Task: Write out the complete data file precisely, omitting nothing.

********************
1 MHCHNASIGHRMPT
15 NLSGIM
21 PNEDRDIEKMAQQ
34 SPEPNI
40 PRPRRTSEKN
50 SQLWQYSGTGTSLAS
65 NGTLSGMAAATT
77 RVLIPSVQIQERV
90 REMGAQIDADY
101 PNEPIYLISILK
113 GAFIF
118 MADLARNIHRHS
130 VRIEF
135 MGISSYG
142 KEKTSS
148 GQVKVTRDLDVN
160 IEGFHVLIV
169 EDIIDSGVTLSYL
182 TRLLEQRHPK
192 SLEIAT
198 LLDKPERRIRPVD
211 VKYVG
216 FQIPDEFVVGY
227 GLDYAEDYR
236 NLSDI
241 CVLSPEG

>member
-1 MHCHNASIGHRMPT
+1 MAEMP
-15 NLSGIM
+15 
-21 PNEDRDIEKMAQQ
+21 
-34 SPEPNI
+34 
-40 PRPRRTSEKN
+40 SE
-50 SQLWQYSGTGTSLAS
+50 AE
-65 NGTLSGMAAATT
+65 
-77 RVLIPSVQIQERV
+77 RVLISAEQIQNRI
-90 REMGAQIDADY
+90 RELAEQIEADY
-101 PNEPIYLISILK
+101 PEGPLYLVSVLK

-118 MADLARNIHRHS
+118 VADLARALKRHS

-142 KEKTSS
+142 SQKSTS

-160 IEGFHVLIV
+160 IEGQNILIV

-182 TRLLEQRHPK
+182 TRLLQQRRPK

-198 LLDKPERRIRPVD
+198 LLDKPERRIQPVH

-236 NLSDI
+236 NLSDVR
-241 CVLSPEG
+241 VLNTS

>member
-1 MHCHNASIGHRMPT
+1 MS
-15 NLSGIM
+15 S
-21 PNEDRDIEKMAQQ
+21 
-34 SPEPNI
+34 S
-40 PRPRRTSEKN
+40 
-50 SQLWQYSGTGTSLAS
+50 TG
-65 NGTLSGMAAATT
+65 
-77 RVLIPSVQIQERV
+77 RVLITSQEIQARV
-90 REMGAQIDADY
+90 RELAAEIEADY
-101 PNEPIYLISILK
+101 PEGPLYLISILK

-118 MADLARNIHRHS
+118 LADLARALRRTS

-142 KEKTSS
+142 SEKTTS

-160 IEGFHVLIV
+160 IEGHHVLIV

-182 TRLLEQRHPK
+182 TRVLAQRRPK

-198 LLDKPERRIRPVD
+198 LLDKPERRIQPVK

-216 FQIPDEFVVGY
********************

1 MHCHNASIGHRMPT
15 NLSGIM
21 PNEDRDIEKMAQQ
34 SPEPNI
40 PRPRRTSEKN
50 SQLWQYSGTGTSLAS
65 NGTLSGMAAATT
77 RVLIPSVQIQERV
90 REMGAQIDADY
101 PNEPIYLISILK
113 GAFIF
118 MADLARNIHRHS
130 VRIEF
135 MGISSYG
142 KEKTSS
148 GQVKVTRDLDVN
160 IEGFHVLIV
169 EDIIDSGVTLSYL
182 TRLLEQRHPK
192 SLEIAT
198 LLDKPERRIRPVD
211 VKYVG
216 FQIPDEFVVGY
227 GLDYAEDYR
236 NLSDI
241 CVLSPEG

>member
-1 MHCHNASIGHRMPT
+1 MAEMP
-15 NLSGIM
+15 
-21 PNEDRDIEKMAQQ
+21 
-34 SPEPNI
+34 
-40 PRPRRTSEKN
+40 SE
-50 SQLWQYSGTGTSLAS
+50 AE
-65 NGTLSGMAAATT
+65 
-77 RVLIPSVQIQERV
+77 RVLISAEQIQNRI
-90 REMGAQIDADY
+90 RELAEQIEADY
-101 PNEPIYLISILK
+101 PEGPLYLVSVLK

-118 MADLARNIHRHS
+118 VADLARALKRHS

-142 KEKTSS
+142 SQKSTS

-160 IEGFHVLIV
+160 IEGQNILIV

-182 TRLLEQRHPK
+182 TRLLQQRRPK

-198 LLDKPERRIRPVD
+198 LLDKPERRIQPVH

-236 NLSDI
+236 NLSDVR
-241 CVLSPEG
+241 VLNTS

>member
-1 MHCHNASIGHRMPT
+1 MS
-15 NLSGIM
+15 S
-21 PNEDRDIEKMAQQ
+21 
-34 SPEPNI
+34 S
-40 PRPRRTSEKN
+40 
-50 SQLWQYSGTGTSLAS
+50 TG
-65 NGTLSGMAAATT
+65 
-77 RVLIPSVQIQERV
+77 RVLITSQEIQARV
-90 REMGAQIDADY
+90 RELAAEIEADY
-101 PNEPIYLISILK
+101 PEGPLYLISILK

-118 MADLARNIHRHS
+118 LADLARALRRTS

-142 KEKTSS
+142 SEKTTS

-160 IEGFHVLIV
+160 IEGHHVLIV

-182 TRLLEQRHPK
+182 TRVLAQRRPK

-198 LLDKPERRIRPVD
+198 LLDKPERRIQPVK

-216 FQIPDEFVVGY